Last modified: 2023-11-25 by martin karner
Keywords: switzerland | uri | bull | german |
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image by António Martins
image by Pascal Gross
To illustrate the "liberties taken by the heraldic artists", this
illustration comes from Achermann (1990). Here the bull seems to have eaten a bit more and looks somewhat better this way.
It contrasts with the more commonly seen rather skinny shape of the bull's head,
shown at the top of this page and known on a flag dating from the 15th century.
Pascal Gross, 19 June 2001
The kind of depiction presented in the section "Variant of the Flag" on this page may be
perceived as designed only in 1990, which is not the case. This kind of naturalistic depiction of the
aurochs (Uristier) is already presented in the 1942 flag book from Robert Mader
([mro42], picture), and also in
the 1948 publication from the Federal Chancellery about the Swiss arms and seals
(picture). They continued the tradition of more or less
naturalistic depictions since the Middle Ages. In the second half of the 20th century the image was
simplified towards a more stylized depiction (picture). This
version is also used for the licence plates of vehicles. Around 1990 the newest version was introduced,
which makes a reference to the oldest Uri banners (e.g. to the banner of 1315, see below)
(picture). Since 2012 this version is used for the logos of the
cantonal authorities (picture, source).
Martin Karner, 23 November 2023
[Oldest known seal of Uri, around 1249, head of bull in profile (sign-off) (source). –
Oldest existing banner of Uri, carried in the battle of Morgarten (1315) (source). –
Banner of Uri, carried in the battle of Sempach (1386), with Confederate Cross (source). –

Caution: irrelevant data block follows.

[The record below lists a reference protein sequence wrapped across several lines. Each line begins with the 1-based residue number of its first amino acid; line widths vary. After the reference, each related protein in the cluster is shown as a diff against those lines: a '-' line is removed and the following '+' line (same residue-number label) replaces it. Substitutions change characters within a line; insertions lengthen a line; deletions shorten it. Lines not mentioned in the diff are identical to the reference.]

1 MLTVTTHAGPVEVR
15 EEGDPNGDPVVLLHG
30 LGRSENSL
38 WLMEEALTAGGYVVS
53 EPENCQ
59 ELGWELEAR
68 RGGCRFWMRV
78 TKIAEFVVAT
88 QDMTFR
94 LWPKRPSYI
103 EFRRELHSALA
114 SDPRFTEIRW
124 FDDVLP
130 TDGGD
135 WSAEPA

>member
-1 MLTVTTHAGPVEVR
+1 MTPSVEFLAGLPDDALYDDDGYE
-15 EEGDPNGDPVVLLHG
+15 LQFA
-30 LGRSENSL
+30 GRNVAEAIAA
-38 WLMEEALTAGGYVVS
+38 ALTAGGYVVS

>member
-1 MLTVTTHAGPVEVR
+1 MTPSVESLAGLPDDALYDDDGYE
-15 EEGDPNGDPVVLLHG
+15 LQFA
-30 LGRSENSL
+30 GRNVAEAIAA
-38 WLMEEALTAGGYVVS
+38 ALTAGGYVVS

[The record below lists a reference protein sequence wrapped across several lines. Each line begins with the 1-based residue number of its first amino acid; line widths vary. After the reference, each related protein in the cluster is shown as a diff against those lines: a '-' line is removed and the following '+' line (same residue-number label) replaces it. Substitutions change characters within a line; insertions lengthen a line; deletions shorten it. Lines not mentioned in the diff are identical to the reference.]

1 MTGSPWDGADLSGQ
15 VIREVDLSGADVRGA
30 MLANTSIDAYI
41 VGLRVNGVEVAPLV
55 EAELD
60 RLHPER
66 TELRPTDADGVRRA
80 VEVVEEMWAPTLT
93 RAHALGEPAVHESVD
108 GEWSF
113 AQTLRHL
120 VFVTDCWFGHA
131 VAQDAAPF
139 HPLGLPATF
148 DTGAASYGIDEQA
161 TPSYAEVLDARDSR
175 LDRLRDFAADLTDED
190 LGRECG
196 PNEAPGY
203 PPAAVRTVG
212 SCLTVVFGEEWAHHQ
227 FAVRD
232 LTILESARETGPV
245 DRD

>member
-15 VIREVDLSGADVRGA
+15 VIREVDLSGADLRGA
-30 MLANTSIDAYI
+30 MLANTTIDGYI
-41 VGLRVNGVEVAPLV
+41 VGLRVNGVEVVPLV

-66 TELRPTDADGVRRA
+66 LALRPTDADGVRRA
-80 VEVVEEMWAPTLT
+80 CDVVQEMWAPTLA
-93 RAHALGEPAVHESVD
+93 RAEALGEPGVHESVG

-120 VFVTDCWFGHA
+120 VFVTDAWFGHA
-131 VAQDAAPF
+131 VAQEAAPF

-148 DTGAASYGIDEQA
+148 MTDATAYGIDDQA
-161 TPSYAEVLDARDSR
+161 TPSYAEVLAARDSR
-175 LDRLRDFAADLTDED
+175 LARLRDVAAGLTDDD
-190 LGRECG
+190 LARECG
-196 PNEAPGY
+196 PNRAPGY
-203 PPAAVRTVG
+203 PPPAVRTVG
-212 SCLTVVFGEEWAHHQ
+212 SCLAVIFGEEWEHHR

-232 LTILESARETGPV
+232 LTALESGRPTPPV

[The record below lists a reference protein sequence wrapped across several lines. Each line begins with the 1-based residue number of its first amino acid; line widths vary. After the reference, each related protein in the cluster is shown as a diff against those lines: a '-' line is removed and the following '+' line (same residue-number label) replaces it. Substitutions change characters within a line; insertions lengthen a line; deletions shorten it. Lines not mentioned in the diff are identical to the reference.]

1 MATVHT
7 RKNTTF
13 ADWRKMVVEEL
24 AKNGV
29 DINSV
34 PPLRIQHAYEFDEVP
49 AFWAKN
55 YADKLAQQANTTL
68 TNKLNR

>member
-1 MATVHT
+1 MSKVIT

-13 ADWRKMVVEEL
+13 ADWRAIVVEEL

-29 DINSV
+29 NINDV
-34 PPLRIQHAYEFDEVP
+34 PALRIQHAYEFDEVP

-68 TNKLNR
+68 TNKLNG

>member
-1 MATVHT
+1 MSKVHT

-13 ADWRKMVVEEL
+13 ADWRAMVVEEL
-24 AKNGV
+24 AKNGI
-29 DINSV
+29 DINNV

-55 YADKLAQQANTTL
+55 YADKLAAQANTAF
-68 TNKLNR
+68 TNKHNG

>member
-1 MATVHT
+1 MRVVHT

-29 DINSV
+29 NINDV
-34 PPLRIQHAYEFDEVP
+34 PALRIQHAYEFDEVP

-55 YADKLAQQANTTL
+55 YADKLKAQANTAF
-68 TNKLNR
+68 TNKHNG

Julius Banner (1512), dedicated from pope Julius II for Uri's support in the Pavia campaign. Silk damask. Zwickelbild showing Crucifixion scene; below the papal keys are applied (source). –
Stained glass plate (1639); banner with Resurrection scene in the canton (after banner carried in the battle of Grandson, 1476); halberdier blowing a horn of an aurochs (Uristier, the heraldic animal), an old military instrument. Location: town hall of Sempach LU (source)]
Simple rectangular cantonal flag, as shown in Kannik (1956).
Ole Andersen, 4 August 2002
Flaggen, Knatterfahnen and Livery Colours
Flaggen are vertically hoisted from a crossbar in the manner of gonfanon, in ratio of about 2:9, with a swallowtail that indents about 2 units. The chief, or hoist (square part) usually incorporates the design from the coat of arms – not from the flag. The fly part is always divided lengthwise, usually in a bicolour, triband or tricolour pattern (except Schwyz which is monocolour, and Glarus which has four stripes of unequal width). The colours chosen for the fly end are usually the main colours of the coat of arms, but the choice is not always straight forward.
Knatterfahnen are similar to Flaggen, but hoisted from the long side and have no swallow tail. They normally show the national, cantonal or communal flag in their chiefs.
Željko Heimer, 16 July 2000
At the beginning of the 20th century, flamed flags were still in use, with the white cross replaced by
a (baroque) shield in the centre of the flag. These decorative flags had been used until WWII and then
somewhat forgotten in preference of the current cantonal flags. [Today they are being
produced again, see right image]
Pascal Gross, 30 June 2002
See also: - Other examples of "Early 20th century flag design":
AG, AI, AR, BE,
GE, GL, GR, LU,
NE, NW, OW,
SG, SO, SZ,
TG, TI, VD,
- Modern flamed flags